Copyright owners have lamented a decision by the Australian High Court, which ruled that Internet service provider (ISP) iiNet did not authorise copyright infringement by its users.
The case, beginning in 2008, centred on claims that iiNet did not do enough to prevent the use of BitTorrent file-sharing software, which led to copyright infringement. US and Australian film and television studios wanted iiNet stop consumers downloading pirated material.
But the court ruled unanimously that iiNet did not have the technical ability to prevent its users from using BitTorrent. It said that although iiNet was notified about possible infringement, its failure to act did not amount to authorising piracy.
The Australian Federation Against Copyright Theft (AFACT), which represents movie studios such as Disney and Universal, sued iiNet in 2008. The Federal Court dismissed its claims in a 123-page ruling in 2010, and in the most recent ruling, the High Court dismissed the appeal in a 5-0 decision.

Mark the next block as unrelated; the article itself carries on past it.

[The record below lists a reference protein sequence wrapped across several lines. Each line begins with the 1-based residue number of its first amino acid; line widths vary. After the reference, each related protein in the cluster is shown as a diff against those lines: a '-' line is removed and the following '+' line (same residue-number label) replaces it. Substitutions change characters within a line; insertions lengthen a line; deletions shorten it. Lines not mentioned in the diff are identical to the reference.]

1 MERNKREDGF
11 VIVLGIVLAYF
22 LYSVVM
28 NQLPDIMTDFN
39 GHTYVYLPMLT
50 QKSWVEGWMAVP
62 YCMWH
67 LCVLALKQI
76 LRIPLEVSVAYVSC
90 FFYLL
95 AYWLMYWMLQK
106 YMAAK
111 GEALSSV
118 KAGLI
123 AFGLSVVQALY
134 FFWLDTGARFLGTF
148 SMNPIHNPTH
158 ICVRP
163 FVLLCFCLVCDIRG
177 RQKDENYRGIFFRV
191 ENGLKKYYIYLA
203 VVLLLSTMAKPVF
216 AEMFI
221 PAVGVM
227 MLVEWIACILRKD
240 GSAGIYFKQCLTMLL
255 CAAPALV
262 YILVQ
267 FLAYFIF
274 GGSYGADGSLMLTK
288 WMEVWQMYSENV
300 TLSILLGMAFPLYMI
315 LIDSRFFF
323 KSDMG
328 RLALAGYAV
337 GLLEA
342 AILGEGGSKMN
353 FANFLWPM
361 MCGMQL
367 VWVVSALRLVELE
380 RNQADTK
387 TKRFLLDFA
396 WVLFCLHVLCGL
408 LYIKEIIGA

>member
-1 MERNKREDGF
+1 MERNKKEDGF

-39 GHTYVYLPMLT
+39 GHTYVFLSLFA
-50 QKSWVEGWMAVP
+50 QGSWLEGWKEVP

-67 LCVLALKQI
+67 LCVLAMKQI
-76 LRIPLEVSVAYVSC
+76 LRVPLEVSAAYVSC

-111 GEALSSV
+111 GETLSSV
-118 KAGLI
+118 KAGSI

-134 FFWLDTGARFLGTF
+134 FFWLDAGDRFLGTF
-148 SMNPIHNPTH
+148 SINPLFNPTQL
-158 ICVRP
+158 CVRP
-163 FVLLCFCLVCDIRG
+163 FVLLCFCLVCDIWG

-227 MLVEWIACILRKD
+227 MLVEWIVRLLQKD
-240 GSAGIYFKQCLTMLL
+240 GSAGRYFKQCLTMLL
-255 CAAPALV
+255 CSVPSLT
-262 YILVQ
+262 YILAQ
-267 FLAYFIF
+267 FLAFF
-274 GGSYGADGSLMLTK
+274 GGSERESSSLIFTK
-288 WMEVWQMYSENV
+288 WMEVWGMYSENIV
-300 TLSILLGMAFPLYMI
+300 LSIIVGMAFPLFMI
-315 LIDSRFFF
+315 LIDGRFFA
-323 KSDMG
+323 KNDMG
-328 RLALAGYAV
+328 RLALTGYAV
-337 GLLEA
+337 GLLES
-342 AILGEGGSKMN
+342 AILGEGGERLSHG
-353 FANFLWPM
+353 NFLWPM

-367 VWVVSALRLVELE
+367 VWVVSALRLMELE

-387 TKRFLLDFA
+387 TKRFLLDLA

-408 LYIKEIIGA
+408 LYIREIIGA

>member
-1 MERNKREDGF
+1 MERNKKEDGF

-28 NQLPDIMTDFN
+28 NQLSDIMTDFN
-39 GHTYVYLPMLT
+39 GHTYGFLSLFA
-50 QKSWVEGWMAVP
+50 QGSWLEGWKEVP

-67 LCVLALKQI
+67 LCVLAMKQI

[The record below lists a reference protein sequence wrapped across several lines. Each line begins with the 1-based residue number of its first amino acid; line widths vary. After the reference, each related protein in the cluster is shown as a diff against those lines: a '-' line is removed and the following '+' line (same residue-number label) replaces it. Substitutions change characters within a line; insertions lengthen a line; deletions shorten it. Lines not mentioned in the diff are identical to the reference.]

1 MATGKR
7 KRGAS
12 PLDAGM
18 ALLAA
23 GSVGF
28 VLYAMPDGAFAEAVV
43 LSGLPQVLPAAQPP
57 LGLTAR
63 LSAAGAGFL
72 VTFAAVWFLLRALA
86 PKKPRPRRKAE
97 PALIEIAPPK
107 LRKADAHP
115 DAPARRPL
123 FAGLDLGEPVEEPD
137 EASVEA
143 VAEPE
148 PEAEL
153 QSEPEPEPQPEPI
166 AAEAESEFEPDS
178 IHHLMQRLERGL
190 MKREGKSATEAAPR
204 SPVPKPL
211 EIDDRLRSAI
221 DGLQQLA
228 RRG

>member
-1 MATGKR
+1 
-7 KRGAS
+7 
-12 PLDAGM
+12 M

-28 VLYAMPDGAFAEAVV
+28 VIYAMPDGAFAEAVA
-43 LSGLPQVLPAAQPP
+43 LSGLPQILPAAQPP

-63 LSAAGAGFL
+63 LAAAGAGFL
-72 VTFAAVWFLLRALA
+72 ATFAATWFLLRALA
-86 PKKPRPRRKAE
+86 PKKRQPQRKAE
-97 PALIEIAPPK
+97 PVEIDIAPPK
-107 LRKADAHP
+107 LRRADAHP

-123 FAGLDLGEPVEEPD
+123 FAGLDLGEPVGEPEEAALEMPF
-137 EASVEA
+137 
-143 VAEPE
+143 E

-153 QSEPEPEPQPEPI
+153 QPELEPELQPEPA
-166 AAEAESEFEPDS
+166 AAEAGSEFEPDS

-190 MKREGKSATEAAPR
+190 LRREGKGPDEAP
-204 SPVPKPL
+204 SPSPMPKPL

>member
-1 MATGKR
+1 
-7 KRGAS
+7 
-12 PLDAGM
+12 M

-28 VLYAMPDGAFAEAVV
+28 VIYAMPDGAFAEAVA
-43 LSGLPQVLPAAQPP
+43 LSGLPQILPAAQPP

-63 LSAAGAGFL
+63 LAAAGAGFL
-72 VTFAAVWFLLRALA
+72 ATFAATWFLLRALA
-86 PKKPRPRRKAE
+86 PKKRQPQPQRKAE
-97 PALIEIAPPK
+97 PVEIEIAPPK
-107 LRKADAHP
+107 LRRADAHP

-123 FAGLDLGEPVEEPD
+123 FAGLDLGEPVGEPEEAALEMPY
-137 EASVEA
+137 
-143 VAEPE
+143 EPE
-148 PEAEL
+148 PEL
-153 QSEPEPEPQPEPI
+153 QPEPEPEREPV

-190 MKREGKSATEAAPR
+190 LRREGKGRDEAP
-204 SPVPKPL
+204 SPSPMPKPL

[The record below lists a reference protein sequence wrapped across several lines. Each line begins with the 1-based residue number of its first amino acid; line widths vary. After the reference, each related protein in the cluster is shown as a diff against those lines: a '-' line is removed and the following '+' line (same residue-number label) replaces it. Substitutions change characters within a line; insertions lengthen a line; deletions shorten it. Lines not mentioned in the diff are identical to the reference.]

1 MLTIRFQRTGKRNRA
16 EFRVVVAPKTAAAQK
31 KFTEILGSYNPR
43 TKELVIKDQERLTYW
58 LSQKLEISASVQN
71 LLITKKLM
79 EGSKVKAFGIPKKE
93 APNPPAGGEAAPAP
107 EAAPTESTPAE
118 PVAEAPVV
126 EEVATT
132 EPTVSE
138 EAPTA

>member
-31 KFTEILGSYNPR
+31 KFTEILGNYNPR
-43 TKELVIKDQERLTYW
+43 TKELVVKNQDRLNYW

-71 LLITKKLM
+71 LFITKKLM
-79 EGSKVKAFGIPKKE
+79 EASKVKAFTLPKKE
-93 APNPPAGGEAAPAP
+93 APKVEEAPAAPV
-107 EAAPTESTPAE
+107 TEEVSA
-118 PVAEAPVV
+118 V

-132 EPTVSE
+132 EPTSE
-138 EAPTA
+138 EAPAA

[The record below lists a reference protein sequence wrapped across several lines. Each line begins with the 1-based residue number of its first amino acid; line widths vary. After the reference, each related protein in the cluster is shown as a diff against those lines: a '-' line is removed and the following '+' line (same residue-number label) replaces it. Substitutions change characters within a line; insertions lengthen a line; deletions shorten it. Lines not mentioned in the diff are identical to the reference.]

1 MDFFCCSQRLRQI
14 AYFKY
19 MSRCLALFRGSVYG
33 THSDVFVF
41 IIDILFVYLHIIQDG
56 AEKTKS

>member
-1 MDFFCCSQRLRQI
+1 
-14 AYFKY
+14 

Following the ruling, iiNet chief executive Michael Malone reaffirmed that the claims made against the company were unfounded. “iiNet has never supported or encouraged unauthorised sharing or file downloading,” he said. “iiNet is not liable for ‘authorising’ the conduct of its customers who engaged in online copyright infringement.”
On its website, AFACT said the decision exposed the failure of copyright law to keep pace with online changes. Managing director Neil Gane added: “Both judgments in this case recognise that copyright law is no longer equipped to deal with the rate of technological change we have seen since the law of authorisation was last tested. They both point to the need for legislation to protect copyright owners against person-to-person (P2P) infringements.”
This article was first published on 01 May 2012 in World IP Review
iiNet, AFACT, online piracy, copyright infringement, BitTorrent